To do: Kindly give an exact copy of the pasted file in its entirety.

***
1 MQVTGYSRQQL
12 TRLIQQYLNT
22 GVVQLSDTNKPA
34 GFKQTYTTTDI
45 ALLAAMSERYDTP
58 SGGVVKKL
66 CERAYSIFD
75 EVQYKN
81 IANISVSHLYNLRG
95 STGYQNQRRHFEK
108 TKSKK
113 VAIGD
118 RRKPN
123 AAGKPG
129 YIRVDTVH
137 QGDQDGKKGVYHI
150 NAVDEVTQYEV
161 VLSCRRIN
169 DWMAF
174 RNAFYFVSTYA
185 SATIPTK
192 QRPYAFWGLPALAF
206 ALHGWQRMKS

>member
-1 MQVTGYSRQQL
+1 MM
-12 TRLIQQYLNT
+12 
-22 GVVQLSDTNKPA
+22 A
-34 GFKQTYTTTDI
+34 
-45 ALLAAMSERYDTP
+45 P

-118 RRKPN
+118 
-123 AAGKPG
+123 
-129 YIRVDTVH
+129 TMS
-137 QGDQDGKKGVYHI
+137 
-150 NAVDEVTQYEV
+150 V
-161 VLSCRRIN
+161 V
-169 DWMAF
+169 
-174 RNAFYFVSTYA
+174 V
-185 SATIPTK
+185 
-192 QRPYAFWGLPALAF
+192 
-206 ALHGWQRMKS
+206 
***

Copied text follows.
1 MQVTGYSRQQL
12 TRLIQQYLNT
22 GVVQLSDTNKPA
34 GFKQTYTTTDI
45 ALLAAMSERYDTP
58 SGGVVKKL
66 CERAYSIFD
75 EVQYKN
81 IANISVSHLYNLRG
95 STGYQNQRRHFEK
108 TKSKK
113 VAIGD
118 RRKPN
123 AAGKPG
129 YIRVDTVH
137 QGDQDGKKGVYHI
150 NAVDEVTQYEV
161 VLSCRRIN
169 DWMAF
174 RNAFYFVSTYA
185 SATIPTK
192 QRPYAFWGLPALAF
206 ALHGWQRMKS

>member
-1 MQVTGYSRQQL
+1 MM
-12 TRLIQQYLNT
+12 
-22 GVVQLSDTNKPA
+22 A
-34 GFKQTYTTTDI
+34 
-45 ALLAAMSERYDTP
+45 P

-118 RRKPN
+118 
-123 AAGKPG
+123 
-129 YIRVDTVH
+129 TMS
-137 QGDQDGKKGVYHI
+137 
-150 NAVDEVTQYEV
+150 V
-161 VLSCRRIN
+161 V
-169 DWMAF
+169 
-174 RNAFYFVSTYA
+174 V
-185 SATIPTK
+185 
-192 QRPYAFWGLPALAF
+192 
-206 ALHGWQRMKS
+206 